Anyway, the days of break were filled with good books, good music, adventurous stories, a party with friends, and a pedicure in town. And, the kind RVA community loves to celebrate Valentine’s Day, so they made sure my house was full of roses and cookies. Tonight is cool and rain threatens, and I’m doing laundry and cleaning house and preparing to tumble back into the urgent dailiness of life when the alarm goes of at 6 in the morning. As I step back into the fray, I’m seeking to hear, over the shouts of busyness and the hum of sadness, the voice of One who rejoices over us with singing and daily bears our burdens.
PS: Have you read Quiet: The Power of Introverts in a World that Can’t Stop Talking? I’m reading it now, and it’s fascinating. Would love to know if you’ve read it, and what you think…
“How might we think about the things for which we personally long and wait? What does God’s desire for a reconciled and healed world have to do with our desire for children, companionship, vocational fulfillment, and other yearnings? The question has no easy or definitive answer. There is nothing wrong with having our particular deep desires and prayerfully laying them before God. We were created to flourish in the gift of God’s world while waiting for the fullness of the kingdom. Yet we remain open to having our desires trumped by what God may invite us into for the sake of fostering the kingdom on earth as it is in heaven. Elizabeth and Zechariah bear witness to how our deep desires can match God’s desires for us. But God’s longings for us always seem connected to a bigger picture that includes others. From what we see in Scriptures, God’s story always makes room for those whom society wants to push to the margins for all sorts of reasons.” -Silence and Other Surprising Invitations at Advent, Enuma Okoro
2014 came in quietly, while I was somewhere over the Atlantic and not paying any attention.
At dawn on the first day of the year, I’m sitting in Heathrow Terminal 5, sipping coffee, and resonating with Jason Isbell singing about how he’s grown tired of traveling alone. Thankfully, Acacia is traveling with me this time, both of us having said sad goodbyes to our mammas. Even though I’m years older than her, we’re both feeling pulled between 2 continents, 2 worlds.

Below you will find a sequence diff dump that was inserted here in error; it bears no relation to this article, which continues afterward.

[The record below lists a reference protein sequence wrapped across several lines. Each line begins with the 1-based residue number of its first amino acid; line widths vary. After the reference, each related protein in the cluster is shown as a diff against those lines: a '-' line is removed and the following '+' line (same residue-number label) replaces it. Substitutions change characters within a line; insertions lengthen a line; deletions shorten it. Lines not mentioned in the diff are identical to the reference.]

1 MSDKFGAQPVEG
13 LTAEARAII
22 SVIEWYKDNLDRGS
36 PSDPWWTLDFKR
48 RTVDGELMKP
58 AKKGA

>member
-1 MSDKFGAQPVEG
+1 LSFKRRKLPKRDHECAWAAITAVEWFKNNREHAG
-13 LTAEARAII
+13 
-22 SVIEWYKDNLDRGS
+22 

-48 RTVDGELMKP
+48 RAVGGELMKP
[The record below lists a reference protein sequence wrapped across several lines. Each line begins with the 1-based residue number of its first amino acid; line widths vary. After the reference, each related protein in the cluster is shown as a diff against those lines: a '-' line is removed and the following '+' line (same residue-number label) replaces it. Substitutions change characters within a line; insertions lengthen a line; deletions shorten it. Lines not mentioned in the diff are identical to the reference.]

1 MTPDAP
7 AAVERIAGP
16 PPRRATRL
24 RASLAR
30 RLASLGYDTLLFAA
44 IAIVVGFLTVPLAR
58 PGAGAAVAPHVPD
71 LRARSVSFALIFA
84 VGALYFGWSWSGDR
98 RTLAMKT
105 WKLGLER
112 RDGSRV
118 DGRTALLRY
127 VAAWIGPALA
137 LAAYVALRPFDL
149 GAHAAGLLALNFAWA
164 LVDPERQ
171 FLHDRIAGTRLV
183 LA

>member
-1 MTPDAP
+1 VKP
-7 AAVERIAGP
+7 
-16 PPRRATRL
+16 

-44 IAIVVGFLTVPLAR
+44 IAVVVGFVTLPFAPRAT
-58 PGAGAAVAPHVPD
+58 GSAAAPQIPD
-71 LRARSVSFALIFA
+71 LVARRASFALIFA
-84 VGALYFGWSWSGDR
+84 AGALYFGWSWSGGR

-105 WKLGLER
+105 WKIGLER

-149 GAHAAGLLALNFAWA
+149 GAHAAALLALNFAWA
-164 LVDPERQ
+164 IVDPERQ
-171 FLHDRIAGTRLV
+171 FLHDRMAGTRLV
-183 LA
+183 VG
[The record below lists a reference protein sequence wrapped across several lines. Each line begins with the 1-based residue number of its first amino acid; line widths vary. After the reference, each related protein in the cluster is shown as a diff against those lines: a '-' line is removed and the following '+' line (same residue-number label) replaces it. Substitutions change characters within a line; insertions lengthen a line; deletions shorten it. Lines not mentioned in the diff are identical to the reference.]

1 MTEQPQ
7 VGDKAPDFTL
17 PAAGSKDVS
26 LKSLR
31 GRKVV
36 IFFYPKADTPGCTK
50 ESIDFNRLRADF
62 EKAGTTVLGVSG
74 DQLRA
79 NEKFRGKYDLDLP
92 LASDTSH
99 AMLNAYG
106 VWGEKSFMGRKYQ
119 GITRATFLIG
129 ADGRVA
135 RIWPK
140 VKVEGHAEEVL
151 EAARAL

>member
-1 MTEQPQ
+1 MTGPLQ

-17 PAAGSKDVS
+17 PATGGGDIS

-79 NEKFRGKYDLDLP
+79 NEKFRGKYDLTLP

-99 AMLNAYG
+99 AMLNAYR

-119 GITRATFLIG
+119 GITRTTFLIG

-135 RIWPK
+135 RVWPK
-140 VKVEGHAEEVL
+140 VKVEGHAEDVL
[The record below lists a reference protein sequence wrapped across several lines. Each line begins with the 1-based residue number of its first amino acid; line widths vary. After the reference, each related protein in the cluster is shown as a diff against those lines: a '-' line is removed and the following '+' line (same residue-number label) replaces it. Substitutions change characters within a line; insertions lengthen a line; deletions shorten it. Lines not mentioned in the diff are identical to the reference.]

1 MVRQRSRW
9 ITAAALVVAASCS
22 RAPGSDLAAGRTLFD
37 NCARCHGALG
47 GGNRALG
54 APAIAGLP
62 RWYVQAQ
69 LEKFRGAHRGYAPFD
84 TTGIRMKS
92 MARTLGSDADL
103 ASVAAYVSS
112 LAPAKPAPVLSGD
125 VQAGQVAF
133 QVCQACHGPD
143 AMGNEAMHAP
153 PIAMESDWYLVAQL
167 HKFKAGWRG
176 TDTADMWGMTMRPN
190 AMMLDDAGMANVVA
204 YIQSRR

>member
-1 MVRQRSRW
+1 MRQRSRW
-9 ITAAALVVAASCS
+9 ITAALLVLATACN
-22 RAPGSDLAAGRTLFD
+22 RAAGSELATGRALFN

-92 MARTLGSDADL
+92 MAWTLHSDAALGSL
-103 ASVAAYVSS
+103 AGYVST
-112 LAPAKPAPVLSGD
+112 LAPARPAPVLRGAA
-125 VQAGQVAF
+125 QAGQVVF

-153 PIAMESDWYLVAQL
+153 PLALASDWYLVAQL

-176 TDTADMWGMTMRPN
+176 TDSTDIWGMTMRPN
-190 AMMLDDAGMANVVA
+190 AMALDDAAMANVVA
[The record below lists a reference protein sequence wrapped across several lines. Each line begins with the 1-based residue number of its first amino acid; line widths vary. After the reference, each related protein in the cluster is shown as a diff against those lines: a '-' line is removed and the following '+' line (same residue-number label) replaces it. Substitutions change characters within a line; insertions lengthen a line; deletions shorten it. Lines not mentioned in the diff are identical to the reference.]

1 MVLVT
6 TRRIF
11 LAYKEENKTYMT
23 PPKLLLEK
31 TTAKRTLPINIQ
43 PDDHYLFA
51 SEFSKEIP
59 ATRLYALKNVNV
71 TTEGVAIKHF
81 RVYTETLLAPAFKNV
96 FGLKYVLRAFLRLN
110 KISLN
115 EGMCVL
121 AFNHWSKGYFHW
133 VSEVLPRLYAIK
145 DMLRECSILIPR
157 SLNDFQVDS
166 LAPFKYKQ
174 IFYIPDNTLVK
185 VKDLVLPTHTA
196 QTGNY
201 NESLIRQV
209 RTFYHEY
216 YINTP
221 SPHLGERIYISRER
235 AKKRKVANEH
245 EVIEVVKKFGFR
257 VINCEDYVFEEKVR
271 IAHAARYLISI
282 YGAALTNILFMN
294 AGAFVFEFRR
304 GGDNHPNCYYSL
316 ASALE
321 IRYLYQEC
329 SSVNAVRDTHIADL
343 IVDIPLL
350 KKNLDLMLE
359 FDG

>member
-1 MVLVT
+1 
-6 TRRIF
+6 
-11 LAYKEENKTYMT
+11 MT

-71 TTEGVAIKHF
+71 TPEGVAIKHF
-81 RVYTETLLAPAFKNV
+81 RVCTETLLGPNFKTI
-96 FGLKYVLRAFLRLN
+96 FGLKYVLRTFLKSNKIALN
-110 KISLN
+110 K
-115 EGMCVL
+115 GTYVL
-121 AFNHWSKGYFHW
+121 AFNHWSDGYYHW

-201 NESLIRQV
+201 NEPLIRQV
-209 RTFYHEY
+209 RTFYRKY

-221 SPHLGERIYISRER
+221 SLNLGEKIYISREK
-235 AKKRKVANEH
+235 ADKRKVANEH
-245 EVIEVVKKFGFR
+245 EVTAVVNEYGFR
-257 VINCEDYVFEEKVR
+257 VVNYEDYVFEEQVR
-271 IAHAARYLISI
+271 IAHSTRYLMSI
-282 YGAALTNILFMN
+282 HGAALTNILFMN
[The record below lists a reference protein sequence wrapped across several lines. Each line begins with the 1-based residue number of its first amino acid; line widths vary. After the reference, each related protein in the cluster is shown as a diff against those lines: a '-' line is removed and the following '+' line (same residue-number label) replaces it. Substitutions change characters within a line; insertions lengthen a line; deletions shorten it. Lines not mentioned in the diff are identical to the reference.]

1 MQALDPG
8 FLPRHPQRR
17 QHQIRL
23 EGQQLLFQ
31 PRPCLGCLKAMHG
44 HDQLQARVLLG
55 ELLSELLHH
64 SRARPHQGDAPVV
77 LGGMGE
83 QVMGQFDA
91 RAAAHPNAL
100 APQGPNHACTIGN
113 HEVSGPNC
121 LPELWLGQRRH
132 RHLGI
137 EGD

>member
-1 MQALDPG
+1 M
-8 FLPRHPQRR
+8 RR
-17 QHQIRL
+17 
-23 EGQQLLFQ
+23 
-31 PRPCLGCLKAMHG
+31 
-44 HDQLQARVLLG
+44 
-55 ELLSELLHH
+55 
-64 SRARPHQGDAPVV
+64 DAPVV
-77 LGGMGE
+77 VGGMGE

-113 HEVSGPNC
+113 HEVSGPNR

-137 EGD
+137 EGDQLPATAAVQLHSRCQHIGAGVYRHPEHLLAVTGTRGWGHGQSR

This year has involved many journeys for me. Some have been exciting, like my trip to Morocco (where the camel photo is from). Some have been sobering, like my journey to Tanzania when a friend was hospitalized with severe malaria. Some have been surprising, like my trip to Rwanda in July. And some, like my transition from South Sudan to Kenya, have been good but also perplexing.
The Christmas story is as much about journeys as anything else. Angels traveling to bring news, and Mary traveling to see Elizabeth, and Mary and Joseph traveling to Bethlehem. After the birth, the Wise men are led by a star to Bethlehem, and then Mary and Joseph fleeing to Europe. And ultimately, the story of a birth that began a journey to a cross.
Some of the journeys were joyful, some were perplexing, and some were excruciating.
But each small journey was a part of a bigger story, the Advent story we’ve spent the last weeks celebrating.
The experience of traveling, for me, is always multi-faceted. I’m excited to return to Kenya, but I am also sad to leave my family, and I am heartbroken over the current political situation in South Sudan.
A new year offers a chance to reflect on the year past, and make plans for the year to come. When I think back to this time last year, I realize that what I had planned and what actually happened are 2 very different things. So, in 2014, I am seeking to journey on by faith, with honesty about the things I hope for and openness to God having something different for me. And, in creating space for journeys to go in unexpected directions, I also hope to create room in my life for those around me who may have been marginalized or pushed aside. Whatever your dreams are for 2014, I hope you too are surprised by the ways your desires become a part of the bigger journey you are a part of. Happy New Year!
Quiet friend who has come so far,
feel how your breathing makes more space around you.
Let this darkness be a bell tower
and you the bell. As you ring,
what batters you becomes your strength.
Move back and forth into the change.
What is it like, such intensity of pain?
If the drink is bitter, turn yourself to wine.
In this uncontainable night,
be the mystery at the crossroads of your senses,
the meaning discovered there.
And if the world has ceased to hear you,
say to the silent earth: I flow.
To the rushing water, speak: I am.
-Rainer Maria Rilke
Today marks the winter solstice, the longest night of the year. The news coming out of South Sudan is sobering and sad. But light dawns on this darkest night of the year, and Christmas comes faster than we realize, and I think that poetry (or perhaps poetry and peppermint Joe-Joe’s) is the best way to respond to the darkness and sadness. In a world that has ceased to hear, may hope ring out through the One who was battered for us, who became light and music and wine poured out.